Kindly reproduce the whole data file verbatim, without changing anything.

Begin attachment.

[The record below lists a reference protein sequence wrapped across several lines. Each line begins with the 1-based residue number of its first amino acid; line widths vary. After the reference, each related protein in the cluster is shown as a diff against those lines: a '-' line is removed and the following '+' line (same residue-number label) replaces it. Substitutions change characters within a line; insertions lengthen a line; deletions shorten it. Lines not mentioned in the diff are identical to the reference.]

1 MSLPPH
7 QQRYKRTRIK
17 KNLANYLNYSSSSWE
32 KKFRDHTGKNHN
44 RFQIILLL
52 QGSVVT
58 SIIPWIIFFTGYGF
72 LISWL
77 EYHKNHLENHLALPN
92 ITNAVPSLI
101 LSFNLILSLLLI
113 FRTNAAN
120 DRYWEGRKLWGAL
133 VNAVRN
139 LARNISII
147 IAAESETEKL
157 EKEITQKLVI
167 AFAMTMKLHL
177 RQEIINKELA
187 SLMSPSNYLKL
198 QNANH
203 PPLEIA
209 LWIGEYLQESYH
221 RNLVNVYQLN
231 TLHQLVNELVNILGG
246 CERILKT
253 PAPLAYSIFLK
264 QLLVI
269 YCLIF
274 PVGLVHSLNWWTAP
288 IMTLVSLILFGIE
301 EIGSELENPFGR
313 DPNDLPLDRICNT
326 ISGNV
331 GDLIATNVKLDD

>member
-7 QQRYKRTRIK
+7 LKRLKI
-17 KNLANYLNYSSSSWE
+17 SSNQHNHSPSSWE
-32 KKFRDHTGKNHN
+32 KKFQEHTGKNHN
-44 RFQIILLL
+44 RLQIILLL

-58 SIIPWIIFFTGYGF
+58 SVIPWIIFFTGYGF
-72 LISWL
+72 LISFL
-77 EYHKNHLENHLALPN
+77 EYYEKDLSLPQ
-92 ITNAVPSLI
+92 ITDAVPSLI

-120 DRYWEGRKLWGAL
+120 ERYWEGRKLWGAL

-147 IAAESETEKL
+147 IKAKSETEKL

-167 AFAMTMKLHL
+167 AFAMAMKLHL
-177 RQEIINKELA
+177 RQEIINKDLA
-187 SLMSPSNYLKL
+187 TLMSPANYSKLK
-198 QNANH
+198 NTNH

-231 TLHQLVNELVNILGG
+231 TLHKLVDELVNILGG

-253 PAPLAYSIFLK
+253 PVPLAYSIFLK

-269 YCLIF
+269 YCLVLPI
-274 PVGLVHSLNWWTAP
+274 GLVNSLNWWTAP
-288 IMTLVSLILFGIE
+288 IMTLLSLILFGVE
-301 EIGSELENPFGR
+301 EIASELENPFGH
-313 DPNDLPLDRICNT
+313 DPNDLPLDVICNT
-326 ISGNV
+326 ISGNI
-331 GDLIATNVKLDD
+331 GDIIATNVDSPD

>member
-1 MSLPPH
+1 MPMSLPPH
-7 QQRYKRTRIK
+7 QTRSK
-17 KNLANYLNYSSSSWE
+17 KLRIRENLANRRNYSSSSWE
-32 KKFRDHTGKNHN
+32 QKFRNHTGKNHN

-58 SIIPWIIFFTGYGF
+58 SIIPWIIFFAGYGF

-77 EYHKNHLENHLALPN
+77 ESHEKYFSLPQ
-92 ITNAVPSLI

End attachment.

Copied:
[The record below lists a reference protein sequence wrapped across several lines. Each line begins with the 1-based residue number of its first amino acid; line widths vary. After the reference, each related protein in the cluster is shown as a diff against those lines: a '-' line is removed and the following '+' line (same residue-number label) replaces it. Substitutions change characters within a line; insertions lengthen a line; deletions shorten it. Lines not mentioned in the diff are identical to the reference.]

1 MSLPPH
7 QQRYKRTRIK
17 KNLANYLNYSSSSWE
32 KKFRDHTGKNHN
44 RFQIILLL
52 QGSVVT
58 SIIPWIIFFTGYGF
72 LISWL
77 EYHKNHLENHLALPN
92 ITNAVPSLI
101 LSFNLILSLLLI
113 FRTNAAN
120 DRYWEGRKLWGAL
133 VNAVRN
139 LARNISII
147 IAAESETEKL
157 EKEITQKLVI
167 AFAMTMKLHL
177 RQEIINKELA
187 SLMSPSNYLKL
198 QNANH
203 PPLEIA
209 LWIGEYLQESYH
221 RNLVNVYQLN
231 TLHQLVNELVNILGG
246 CERILKT
253 PAPLAYSIFLK
264 QLLVI
269 YCLIF
274 PVGLVHSLNWWTAP
288 IMTLVSLILFGIE
301 EIGSELENPFGR
313 DPNDLPLDRICNT
326 ISGNV
331 GDLIATNVKLDD

>member
-7 QQRYKRTRIK
+7 LKRLKI
-17 KNLANYLNYSSSSWE
+17 SSNQHNHSPSSWE
-32 KKFRDHTGKNHN
+32 KKFQEHTGKNHN
-44 RFQIILLL
+44 RLQIILLL

-58 SIIPWIIFFTGYGF
+58 SVIPWIIFFTGYGF
-72 LISWL
+72 LISFL
-77 EYHKNHLENHLALPN
+77 EYYEKDLSLPQ
-92 ITNAVPSLI
+92 ITDAVPSLI

-120 DRYWEGRKLWGAL
+120 ERYWEGRKLWGAL

-147 IAAESETEKL
+147 IKAKSETEKL

-167 AFAMTMKLHL
+167 AFAMAMKLHL
-177 RQEIINKELA
+177 RQEIINKDLA
-187 SLMSPSNYLKL
+187 TLMSPANYSKLK
-198 QNANH
+198 NTNH

-231 TLHQLVNELVNILGG
+231 TLHKLVDELVNILGG

-253 PAPLAYSIFLK
+253 PVPLAYSIFLK

-269 YCLIF
+269 YCLVLPI
-274 PVGLVHSLNWWTAP
+274 GLVNSLNWWTAP
-288 IMTLVSLILFGIE
+288 IMTLLSLILFGVE
-301 EIGSELENPFGR
+301 EIASELENPFGH
-313 DPNDLPLDRICNT
+313 DPNDLPLDVICNT
-326 ISGNV
+326 ISGNI
-331 GDLIATNVKLDD
+331 GDIIATNVDSPD

>member
-1 MSLPPH
+1 MPMSLPPH
-7 QQRYKRTRIK
+7 QTRSK
-17 KNLANYLNYSSSSWE
+17 KLRIRENLANRRNYSSSSWE
-32 KKFRDHTGKNHN
+32 QKFRNHTGKNHN

-58 SIIPWIIFFTGYGF
+58 SIIPWIIFFAGYGF

-77 EYHKNHLENHLALPN
+77 ESHEKYFSLPQ
-92 ITNAVPSLI